Doc heading to Europe

Sherry Martell
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TRURO - For the past 37 years patients of R.F. (Doc) Livingston have been regalled
with colourful stories of times gone by,
making a visit to the optometrist an entertaining experience.
But today, he is closing the book on a career he has loved for nearly four decades, aiming to begin a new chapter that will lead him on adventures around the world.
"I'm looking forward to my new career," he said. "I'm going to be teaching English away."
Last summer Livingston took university courses at the International Language Institute in Halifax to learn how to teach foreign students English.
Livingston said education has always been a part of his life.
Before studying optometry Livingston worked as an elementary school music teacher.
He was fascinated with the workings of the human eye and went on to study optometry. However, the thing he would like his patients to remember the most about their visits to the office is not his outgoing witty character or greeting them in sock-clad feet rather than shoes but his efforts to educate them on their eye-sight.
"I always tried to teach people about their eyes and their vision," said Livingston. "To have people understand about how their eyes work and their vision."
An accident he was in last fall made him realize how short life can be, so at age 63 he decided it was time to do things he had always wanted to do, such as teaching in a foreign country.
"It's something I've always wanted to do, teach away, all my kids have done it." He said all three of his daughters have taught abroad and he has visited them on location thoroughly enjoying the new cultural experiences.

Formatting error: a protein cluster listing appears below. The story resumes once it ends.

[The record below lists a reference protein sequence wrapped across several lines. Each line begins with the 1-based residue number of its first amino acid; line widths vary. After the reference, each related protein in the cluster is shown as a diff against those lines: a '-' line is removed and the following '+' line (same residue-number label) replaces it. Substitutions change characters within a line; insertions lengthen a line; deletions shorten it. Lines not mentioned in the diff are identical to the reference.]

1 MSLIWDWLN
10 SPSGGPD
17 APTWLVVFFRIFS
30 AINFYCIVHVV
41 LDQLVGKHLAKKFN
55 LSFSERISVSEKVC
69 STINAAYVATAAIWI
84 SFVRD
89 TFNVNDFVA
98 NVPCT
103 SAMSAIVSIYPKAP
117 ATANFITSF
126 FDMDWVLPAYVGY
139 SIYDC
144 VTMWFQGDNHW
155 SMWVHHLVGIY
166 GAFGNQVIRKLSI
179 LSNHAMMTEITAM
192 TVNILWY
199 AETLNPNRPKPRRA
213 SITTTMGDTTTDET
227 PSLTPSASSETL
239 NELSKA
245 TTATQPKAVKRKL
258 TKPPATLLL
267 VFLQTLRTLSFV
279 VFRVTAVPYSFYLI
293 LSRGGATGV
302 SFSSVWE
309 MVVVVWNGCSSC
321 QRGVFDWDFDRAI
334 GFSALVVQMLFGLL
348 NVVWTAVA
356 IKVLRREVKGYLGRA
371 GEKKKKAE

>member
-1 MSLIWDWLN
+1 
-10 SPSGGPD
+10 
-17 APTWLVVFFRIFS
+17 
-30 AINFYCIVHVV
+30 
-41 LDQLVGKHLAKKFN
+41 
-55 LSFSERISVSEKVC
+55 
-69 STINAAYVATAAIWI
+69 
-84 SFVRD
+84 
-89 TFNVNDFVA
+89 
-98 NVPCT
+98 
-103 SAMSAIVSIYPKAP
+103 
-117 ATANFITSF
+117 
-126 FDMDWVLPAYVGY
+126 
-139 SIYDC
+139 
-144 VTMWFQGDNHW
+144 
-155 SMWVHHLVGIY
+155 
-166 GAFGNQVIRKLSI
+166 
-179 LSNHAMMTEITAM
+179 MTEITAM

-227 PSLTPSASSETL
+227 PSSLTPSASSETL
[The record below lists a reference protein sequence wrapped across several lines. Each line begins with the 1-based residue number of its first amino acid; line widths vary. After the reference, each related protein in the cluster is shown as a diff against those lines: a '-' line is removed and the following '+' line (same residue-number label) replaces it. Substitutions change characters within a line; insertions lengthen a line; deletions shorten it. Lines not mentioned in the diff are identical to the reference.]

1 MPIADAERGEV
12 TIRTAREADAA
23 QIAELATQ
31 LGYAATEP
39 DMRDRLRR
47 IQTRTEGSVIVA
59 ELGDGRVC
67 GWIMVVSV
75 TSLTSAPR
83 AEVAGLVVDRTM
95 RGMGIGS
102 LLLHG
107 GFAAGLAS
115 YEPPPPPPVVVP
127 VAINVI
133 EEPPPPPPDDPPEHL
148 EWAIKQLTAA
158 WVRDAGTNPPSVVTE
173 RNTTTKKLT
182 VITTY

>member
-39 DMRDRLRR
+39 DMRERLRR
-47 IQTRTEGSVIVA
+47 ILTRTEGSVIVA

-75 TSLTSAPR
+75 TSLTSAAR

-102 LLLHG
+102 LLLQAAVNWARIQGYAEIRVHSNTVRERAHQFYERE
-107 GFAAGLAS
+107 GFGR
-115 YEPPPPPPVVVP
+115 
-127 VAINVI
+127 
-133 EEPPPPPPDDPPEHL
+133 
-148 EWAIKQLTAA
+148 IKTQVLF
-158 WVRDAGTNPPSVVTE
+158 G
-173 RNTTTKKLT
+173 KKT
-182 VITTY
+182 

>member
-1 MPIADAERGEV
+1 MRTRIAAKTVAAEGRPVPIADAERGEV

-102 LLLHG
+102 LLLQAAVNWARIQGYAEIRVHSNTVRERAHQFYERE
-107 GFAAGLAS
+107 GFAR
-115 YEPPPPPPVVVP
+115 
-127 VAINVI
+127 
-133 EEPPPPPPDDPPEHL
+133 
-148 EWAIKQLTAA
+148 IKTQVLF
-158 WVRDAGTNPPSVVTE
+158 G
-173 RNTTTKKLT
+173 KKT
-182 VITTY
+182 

When Livingston joined the Duke Street practice, he worked along side Dr. Ruth Stoddard, the first woman to practise optometry in Nova Scotia. Her father was the first optometrist to locate in Truro and his original patient chair from 1919 has remained in use in the office until today.
The chair will be handed along to the next optometrist
to operate the practice, Euan MacGinty with more than 15 years experience, expected to arrive in mid-January.
"We are very pleased that we have someone coming in to keep our patient's care continuing," said Livingston.
"I've had good secretaries and good patients and I really like my job and I'm just going to do the next one.
"I don't have any bad feelings, that's for sure. I always liked going to work."
Livingston's family, friends and patients are welcome to drop by the office at 51 Duke St. today from 2 to 5 p.m. to say farewell and wish him well as he sets out on a new journey.

Organizations: International Language Institute

Geographic location: Europe, TRURO, Halifax Nova Scotia

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Recent comments

  • Nancy
    March 01, 2010 - 14:40

    Doc can't be beat and will certainly be missed by my family....and my eyes.

  • Julian
    March 01, 2010 - 14:40

    Congratulations, Doc!

    You'll be great wherever you go and any school will be lucky to have you.